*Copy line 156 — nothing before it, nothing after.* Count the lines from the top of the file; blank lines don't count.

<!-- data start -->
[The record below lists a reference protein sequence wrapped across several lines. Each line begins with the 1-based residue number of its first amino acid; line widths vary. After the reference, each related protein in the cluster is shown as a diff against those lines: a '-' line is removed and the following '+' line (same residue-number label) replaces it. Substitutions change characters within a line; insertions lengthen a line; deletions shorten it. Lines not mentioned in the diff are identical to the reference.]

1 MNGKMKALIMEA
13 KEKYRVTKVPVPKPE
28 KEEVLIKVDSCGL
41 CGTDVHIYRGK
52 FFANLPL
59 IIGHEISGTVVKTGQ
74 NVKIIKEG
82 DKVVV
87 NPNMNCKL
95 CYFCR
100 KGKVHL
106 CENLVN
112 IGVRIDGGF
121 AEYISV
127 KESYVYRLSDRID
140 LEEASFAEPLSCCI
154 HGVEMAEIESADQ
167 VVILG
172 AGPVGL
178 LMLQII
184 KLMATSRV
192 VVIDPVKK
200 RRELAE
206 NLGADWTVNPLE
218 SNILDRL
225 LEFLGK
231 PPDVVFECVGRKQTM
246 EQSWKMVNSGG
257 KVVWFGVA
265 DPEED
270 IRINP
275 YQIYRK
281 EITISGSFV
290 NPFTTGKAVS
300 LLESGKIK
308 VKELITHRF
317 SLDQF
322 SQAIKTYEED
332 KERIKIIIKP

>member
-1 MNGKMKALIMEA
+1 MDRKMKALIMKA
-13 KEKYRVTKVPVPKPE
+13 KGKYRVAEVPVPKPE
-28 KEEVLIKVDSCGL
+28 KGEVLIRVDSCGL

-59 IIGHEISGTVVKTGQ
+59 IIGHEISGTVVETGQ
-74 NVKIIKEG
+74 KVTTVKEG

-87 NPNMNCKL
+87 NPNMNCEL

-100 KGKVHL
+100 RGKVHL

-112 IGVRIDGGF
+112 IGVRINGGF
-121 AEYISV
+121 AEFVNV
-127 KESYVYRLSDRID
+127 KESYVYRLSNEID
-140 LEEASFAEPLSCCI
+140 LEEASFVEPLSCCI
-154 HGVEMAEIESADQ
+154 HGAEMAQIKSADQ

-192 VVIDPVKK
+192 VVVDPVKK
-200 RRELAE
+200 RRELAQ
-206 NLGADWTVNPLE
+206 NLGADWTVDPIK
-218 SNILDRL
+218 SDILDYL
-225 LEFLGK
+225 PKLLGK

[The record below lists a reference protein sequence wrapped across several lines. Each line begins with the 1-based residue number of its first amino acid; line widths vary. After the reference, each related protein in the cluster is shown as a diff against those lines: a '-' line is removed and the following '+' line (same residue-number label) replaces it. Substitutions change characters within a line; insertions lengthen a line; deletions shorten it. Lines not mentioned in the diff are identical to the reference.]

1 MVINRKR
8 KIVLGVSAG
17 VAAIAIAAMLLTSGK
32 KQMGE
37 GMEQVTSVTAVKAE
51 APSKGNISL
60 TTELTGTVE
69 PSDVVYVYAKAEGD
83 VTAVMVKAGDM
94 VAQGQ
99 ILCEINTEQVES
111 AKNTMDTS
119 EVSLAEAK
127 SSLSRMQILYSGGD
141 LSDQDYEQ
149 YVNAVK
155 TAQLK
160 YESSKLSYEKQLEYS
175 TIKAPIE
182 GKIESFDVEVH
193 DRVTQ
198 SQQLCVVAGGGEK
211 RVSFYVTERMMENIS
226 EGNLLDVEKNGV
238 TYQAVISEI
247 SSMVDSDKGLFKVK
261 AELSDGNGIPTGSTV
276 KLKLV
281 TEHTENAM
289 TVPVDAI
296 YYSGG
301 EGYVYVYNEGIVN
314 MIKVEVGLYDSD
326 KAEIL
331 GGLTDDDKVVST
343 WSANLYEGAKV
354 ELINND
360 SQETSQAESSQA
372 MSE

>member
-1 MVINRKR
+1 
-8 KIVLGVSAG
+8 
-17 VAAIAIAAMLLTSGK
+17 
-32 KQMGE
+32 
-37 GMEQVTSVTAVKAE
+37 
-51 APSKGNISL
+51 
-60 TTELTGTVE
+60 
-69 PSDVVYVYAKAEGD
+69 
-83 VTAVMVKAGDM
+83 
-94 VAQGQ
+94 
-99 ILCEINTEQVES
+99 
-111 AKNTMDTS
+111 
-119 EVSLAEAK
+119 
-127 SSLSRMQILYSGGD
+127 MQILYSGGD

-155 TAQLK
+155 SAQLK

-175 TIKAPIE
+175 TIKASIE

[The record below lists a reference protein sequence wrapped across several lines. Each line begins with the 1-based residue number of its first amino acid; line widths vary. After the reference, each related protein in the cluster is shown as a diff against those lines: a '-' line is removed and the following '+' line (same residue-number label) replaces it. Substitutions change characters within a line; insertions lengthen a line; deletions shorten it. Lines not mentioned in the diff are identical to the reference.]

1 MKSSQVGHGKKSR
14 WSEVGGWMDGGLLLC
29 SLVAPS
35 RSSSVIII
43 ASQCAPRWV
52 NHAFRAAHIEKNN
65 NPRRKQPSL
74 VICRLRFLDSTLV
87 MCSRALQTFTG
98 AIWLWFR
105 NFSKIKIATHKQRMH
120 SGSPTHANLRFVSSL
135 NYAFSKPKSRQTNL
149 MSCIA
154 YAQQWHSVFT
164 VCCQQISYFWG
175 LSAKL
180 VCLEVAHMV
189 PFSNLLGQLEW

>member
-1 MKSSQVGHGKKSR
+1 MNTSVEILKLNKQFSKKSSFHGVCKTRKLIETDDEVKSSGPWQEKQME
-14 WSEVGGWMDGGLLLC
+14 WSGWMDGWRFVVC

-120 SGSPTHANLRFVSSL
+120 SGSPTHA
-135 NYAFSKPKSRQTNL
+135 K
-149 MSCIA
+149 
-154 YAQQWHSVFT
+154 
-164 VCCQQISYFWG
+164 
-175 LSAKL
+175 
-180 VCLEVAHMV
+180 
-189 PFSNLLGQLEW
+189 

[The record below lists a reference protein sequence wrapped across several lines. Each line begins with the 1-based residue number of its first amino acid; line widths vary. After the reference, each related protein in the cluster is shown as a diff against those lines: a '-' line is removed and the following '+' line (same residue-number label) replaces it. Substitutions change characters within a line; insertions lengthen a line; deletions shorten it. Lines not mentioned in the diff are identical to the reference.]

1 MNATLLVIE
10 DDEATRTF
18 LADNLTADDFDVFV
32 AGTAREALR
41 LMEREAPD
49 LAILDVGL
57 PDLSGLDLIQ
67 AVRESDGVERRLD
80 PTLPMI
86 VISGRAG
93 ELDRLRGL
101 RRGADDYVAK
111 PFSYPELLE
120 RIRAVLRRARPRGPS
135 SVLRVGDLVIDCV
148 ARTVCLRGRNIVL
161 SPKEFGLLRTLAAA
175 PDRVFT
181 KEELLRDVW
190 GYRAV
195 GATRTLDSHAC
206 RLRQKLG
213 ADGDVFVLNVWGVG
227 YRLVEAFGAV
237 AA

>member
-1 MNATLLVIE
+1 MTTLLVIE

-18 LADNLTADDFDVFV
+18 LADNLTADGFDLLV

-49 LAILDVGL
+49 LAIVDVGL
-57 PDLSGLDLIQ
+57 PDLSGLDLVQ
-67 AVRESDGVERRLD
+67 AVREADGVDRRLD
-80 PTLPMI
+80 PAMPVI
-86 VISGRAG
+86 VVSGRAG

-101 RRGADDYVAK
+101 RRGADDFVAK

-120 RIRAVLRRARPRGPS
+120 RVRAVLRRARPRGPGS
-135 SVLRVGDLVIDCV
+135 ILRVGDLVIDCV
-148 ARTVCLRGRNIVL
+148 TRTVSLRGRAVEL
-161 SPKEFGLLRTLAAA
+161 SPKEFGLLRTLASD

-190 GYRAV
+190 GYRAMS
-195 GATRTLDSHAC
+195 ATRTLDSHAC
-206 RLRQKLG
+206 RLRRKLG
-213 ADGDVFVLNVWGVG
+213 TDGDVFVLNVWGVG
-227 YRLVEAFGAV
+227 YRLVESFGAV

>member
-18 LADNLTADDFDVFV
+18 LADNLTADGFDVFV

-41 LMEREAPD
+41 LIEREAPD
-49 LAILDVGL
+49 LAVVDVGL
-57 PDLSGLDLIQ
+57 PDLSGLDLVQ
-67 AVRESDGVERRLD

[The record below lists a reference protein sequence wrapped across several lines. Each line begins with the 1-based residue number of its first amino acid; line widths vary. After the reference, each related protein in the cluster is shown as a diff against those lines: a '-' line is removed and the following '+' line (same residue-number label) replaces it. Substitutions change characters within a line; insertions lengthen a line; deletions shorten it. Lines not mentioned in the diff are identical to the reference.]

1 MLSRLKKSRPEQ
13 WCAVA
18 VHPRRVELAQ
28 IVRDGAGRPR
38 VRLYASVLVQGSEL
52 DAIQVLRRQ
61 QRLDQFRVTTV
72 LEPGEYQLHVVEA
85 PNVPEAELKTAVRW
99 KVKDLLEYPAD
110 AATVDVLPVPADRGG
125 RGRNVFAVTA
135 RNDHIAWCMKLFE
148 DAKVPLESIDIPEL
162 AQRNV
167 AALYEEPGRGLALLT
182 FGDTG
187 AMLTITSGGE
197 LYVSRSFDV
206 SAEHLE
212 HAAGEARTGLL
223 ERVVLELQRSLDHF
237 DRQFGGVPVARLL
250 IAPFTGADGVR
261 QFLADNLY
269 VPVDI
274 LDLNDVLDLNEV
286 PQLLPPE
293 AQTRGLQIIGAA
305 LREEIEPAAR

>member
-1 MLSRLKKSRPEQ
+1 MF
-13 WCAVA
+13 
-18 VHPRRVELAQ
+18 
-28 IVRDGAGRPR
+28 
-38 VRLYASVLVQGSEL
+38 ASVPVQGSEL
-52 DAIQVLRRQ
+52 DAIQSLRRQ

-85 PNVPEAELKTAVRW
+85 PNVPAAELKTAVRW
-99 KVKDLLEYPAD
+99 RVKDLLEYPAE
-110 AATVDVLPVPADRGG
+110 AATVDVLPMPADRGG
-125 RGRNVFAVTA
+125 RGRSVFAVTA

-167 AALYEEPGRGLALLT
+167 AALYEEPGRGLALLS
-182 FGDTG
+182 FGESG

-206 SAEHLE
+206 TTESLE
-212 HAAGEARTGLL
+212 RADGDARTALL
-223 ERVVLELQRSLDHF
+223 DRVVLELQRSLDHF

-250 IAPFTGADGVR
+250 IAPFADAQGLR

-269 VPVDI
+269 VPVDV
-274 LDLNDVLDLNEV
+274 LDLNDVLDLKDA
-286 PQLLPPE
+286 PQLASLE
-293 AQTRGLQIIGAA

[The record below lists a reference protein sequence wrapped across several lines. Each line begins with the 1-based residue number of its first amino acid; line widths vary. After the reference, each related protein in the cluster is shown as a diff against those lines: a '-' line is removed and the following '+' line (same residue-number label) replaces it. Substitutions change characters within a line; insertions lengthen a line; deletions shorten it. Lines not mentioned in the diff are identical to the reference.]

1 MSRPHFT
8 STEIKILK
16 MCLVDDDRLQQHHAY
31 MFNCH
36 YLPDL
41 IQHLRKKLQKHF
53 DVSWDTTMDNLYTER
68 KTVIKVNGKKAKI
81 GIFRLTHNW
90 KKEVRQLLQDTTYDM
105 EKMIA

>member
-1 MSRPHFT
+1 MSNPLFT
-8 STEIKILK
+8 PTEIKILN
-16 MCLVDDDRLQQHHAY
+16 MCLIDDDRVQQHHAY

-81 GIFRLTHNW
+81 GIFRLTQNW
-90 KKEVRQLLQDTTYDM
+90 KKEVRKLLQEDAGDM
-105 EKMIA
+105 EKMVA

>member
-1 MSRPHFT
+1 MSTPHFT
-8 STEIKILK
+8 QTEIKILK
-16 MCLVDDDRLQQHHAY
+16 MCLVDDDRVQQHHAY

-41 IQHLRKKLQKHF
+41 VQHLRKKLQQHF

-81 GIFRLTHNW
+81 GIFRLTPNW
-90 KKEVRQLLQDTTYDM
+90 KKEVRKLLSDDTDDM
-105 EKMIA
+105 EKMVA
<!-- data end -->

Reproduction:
65 NPRRKQPSL